Preserving Ethnic Culture in Gia Lai

2:46:28 PM | 16/1/2006

Gia Lai province is located in the north central highlands with a long history of foundation and development and diverse ethnicity and cultures. In the past few years, Gia Lai has focused on preserving and developing traditional cultural features and their value, in particular the Central Highland gongs.
To preserve and develop intangible cultural heritage, the Gia Lai Museum has collected thousands of historic items, including archaeology, ethnology and local history. Hundreds of heritage items, which have historic, cultural and scientific values, have been displayed to serve the people in the province and visitors from other provinces. They include stone tools, pottery, and jewellery gongs, bronze drums created by ancient people, heritage items related to the Champa dynasty and Tay Son farmers in Thuong Dao region, and pictures and historic items of Gia Lai people in the battle to gain independence and freedom.
The culture sector in Gia Lai has also conducted research in order to find and make profiles of cultural-historic sites for protection. To date, Gia Lai has discovered nearly 40 archaeological sites, of which the Gia Lai Culture and Information Department has coordinated with the Archaeological Institute, under the National Science, Society and Humanism Centre, to excavate five sites, uncovering a large amount of historic items, providing t scientific evidence to help experts study the pre-history of Gia Lai province.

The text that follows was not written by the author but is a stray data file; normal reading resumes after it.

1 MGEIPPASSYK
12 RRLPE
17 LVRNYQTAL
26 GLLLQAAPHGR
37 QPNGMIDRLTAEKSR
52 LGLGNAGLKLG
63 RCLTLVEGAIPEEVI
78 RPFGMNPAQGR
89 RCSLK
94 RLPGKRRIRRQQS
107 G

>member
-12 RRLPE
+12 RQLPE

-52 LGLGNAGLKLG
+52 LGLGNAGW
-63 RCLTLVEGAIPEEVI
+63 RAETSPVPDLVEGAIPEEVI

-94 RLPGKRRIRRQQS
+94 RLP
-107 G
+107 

Historic and cultural heritage items and landscapes are also strong points of the province in its economic development. Many of the historic sites have attracted visitors, such as Bien Ho tourist site and Tay Son Thuong Dao site.
Gia Lai has invested in studying and collecting this intangible cultural heritage of native people in the province. It has published the Jrai-Vietnamese, Bahnar-Vietnamese dictionaries. The Gia Lai Culture and Information Department has also introduced the Jrai-Bahnar designs, Gia Lai folk literature, such as three Bahnar historic poets, one poetry story and two books of folk songs.
Folk dancing of Jrai and Bahnar ethnic peoples also contributes to the diverse arts of the province.
Customs, habits, ways of life, and handicrafts of the native people in Gia Lai have drawn the attention of scientists. Many researches have been highly appraised, such as the grave and statue of the north Central Highlands by Ngo Van Doanh and Rong House by Nguyen Khac Tung.
For many years, Gia Lai has held annual folk culture and gongs festivals. In 2005, Gia Lai successfully organized the Gong Festival to celebrate the Gong cultural event in which UNESCO recognized the gong as a masterpiece of the Oral and Intangible Heritage of Humanity.
Ngoc Binh

Other News